Thursday, March 7, 2019
Bill Burrows, a Norman resident and Norman Regional Health System employee, is training for the Oklahoma City Memorial Half Marathon—his longest run since conquering lung cancer.
Burrows previously completed six full marathons and three half marathons before being diagnosed with lung cancer in 2016. He has since ran one 5K this past fall.
Burrows was diagnosed with lung cancer after seeing one of Norman Regional’s internal promotions for their $79 lung scan. The low-dose computed tomography (CT) scan is a noninvasive and painless way to screen for lung cancer. Burrows said he decided to have the scan since it was a good price and would only take about 10 minutes. Since he was a healthy runner he expected no problems to show on the scan, but his doctor called after getting Burrows’s results and said he wanted to have a specialist look it over just to make sure everything was fine.
Burrows met with Norman Regional’s interventional pulmonary specialist Sergio Garcia, MD. Dr. Garcia was able to pull up an older scan Burrows had done to compare the two and found an area of concern. Burrows had a biopsy done which revealed he had non-small cell carcinoma.
Soon after this news, Burrows was contacted by Norman Regional’s dedicated oncology nurse navigator Sherri Jo Johnson who explained his diagnosis, the steps to deal with it and helped guide him throughout the treatment process. Next Burrows had surgery to remove the top right lobe of his lung and became cancer free. Since the cancer was detected before it spread anywhere else in his body, Burrows did not need further treatment such as radiation or chemotherapy.
"Mr. Burrows is a prime example of why the lung screening program offered at Norman Regional Health System is very important,” Dr. Garcia said. “It provides early detection. This one simple scan saved his life."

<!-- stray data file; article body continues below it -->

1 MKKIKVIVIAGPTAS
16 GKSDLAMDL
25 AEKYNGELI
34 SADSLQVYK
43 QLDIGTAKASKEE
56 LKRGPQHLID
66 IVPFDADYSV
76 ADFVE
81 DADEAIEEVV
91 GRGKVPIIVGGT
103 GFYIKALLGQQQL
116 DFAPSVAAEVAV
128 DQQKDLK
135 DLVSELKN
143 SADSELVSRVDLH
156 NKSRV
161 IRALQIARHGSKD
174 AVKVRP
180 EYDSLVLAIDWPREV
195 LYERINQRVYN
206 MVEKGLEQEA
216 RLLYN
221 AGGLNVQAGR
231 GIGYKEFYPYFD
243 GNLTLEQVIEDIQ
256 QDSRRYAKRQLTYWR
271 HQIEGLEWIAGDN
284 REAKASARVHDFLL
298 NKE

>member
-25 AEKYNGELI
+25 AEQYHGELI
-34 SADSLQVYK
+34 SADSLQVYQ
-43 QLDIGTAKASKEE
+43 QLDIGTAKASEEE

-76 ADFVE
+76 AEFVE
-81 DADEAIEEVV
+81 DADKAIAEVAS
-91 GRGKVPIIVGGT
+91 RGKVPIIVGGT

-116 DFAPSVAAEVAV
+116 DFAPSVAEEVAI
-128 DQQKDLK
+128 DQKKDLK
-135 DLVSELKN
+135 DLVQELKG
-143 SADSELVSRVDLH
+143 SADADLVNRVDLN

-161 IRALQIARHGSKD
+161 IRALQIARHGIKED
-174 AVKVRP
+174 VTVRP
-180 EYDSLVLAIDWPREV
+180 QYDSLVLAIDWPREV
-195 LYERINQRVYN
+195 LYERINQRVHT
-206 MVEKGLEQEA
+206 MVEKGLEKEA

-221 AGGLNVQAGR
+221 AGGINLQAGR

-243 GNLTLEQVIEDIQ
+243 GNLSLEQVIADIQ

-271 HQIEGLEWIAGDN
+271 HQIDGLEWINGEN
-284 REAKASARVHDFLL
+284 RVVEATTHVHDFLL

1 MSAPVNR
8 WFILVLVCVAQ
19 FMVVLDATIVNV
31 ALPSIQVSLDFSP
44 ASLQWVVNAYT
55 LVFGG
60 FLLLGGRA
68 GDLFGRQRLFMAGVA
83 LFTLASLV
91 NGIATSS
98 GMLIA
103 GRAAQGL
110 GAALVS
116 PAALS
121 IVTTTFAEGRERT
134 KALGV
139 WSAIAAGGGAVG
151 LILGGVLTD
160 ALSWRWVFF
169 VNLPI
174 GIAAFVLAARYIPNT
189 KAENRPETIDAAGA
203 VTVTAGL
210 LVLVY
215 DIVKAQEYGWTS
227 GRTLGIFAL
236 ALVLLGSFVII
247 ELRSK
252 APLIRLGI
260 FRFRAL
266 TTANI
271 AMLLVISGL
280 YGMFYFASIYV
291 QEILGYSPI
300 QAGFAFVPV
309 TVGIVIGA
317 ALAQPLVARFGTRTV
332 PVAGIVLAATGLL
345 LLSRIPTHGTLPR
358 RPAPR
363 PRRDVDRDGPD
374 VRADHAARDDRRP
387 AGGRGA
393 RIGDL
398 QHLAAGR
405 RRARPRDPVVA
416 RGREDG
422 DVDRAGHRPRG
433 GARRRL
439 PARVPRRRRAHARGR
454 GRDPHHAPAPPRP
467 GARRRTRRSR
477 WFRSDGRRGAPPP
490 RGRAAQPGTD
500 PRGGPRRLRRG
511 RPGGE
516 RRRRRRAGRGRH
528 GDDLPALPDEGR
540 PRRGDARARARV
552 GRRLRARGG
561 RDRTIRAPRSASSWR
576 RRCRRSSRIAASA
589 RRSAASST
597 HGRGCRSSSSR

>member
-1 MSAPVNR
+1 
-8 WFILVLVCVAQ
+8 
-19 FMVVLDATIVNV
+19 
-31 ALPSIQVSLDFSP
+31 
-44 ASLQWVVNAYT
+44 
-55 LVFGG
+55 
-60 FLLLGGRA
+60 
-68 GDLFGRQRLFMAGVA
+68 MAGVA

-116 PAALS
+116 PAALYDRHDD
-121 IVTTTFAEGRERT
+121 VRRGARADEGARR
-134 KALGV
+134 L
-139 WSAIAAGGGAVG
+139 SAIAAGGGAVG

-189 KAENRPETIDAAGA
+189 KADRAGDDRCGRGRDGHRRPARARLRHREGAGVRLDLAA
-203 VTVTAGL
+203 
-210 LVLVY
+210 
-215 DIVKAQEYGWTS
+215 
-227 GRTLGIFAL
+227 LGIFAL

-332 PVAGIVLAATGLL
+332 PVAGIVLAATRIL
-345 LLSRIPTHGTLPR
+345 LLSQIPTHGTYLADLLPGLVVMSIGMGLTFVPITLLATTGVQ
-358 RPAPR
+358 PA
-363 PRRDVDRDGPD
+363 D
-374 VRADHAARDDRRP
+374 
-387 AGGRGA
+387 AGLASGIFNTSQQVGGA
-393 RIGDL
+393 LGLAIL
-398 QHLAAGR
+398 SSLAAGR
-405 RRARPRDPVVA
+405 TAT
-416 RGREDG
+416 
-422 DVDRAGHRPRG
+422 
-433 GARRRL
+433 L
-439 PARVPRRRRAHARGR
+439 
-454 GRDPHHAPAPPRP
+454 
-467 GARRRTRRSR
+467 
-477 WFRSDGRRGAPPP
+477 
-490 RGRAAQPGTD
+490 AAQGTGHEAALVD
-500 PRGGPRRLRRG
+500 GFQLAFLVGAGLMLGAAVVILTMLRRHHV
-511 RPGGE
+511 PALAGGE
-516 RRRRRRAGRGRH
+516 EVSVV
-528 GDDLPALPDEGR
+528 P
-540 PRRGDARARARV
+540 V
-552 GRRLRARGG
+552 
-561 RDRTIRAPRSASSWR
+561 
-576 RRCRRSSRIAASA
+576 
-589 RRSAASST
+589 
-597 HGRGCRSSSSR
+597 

When Burrows decided he wanted to run another half marathon, he knew it would not be easy with only the capacity of one lung, but that he could still do it. Burrows main reasoning for wanting to push himself to run another half marathon and full marathons in the future is that he wants to do it for those who can’t—those who are going through chemotherapy, those who have a terminal diagnosis, and those who were unable to conquer their cancer.
After hearing about Burrows desire to run the half marathon, Dr. Garcia; Cardiothoracic Surgeon Kyle Toal, MD; Chief Nursing Officer Brittni McGill, and Norman Regional’s Pulmonary Rehabilitation staff came together to provide Burrows an exercise plan and offer him the support he needs to ensure he’s able to run the entire OKC Memorial Half Marathon safely.
Part of Burrows’s exercise plan is monthly visits to Dr. Garcia’s office for cardiopulmonary exercise testing (CPET). CPET is a non-invasive procedure where a patient uses a treadmill while monitored by their physician or a respiratory therapist. The test is a way Dr. Garcia can evaluate Burrows’s exercise capacity each month until the half marathon on April 28.